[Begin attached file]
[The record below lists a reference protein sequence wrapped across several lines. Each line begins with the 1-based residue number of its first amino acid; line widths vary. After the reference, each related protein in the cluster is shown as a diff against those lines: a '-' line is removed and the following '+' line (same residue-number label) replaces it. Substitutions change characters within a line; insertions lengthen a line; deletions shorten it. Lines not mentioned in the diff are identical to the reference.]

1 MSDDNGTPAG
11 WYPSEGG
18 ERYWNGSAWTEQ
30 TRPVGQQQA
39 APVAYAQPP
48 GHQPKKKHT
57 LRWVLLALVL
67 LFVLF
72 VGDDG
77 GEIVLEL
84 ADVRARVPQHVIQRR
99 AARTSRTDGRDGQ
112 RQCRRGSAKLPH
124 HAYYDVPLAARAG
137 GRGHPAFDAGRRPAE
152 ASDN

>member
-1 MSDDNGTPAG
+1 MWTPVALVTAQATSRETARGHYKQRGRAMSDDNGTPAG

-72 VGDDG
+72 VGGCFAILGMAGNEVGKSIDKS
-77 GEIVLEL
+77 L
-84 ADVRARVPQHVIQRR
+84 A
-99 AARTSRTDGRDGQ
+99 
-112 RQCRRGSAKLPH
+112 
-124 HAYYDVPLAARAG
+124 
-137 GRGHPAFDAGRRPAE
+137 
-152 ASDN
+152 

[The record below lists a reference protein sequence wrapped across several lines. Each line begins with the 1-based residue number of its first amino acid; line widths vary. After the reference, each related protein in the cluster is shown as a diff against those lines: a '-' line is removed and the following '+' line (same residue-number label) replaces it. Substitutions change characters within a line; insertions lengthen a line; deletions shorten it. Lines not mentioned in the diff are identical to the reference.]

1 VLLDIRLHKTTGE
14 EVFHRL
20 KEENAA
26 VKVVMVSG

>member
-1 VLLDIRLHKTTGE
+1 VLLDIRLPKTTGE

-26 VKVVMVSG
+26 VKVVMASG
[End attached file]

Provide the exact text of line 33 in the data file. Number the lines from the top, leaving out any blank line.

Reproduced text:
-137 GRGHPAFDAGRRPAE